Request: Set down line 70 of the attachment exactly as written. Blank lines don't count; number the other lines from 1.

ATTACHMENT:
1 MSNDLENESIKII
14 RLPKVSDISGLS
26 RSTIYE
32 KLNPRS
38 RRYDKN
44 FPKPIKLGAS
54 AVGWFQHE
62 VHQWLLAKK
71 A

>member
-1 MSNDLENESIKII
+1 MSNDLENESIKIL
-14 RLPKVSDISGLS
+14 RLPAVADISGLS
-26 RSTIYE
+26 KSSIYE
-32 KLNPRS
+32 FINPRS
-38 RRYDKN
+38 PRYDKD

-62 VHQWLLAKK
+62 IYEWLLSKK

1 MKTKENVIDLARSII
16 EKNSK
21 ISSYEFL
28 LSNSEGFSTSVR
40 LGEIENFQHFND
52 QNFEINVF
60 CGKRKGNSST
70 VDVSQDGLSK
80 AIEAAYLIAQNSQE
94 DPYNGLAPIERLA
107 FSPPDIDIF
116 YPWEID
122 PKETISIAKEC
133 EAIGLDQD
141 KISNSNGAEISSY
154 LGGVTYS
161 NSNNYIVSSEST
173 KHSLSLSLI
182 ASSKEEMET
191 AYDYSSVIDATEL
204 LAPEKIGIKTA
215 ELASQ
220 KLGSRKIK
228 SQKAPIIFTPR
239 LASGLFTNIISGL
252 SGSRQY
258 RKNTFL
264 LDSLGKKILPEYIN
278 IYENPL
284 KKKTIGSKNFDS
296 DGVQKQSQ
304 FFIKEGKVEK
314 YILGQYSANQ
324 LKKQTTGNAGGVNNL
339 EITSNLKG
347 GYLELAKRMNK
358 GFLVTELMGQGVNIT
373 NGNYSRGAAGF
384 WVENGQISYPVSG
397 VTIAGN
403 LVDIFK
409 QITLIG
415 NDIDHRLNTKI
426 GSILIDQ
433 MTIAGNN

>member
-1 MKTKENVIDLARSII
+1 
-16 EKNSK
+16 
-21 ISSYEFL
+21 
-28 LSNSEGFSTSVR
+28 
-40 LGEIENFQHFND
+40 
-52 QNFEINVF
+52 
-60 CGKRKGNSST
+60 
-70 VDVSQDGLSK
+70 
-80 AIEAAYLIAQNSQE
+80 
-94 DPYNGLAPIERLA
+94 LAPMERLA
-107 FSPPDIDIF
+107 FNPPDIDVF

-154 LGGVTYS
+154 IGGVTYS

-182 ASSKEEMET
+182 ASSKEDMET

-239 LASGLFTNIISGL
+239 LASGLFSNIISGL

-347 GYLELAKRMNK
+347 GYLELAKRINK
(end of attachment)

+1 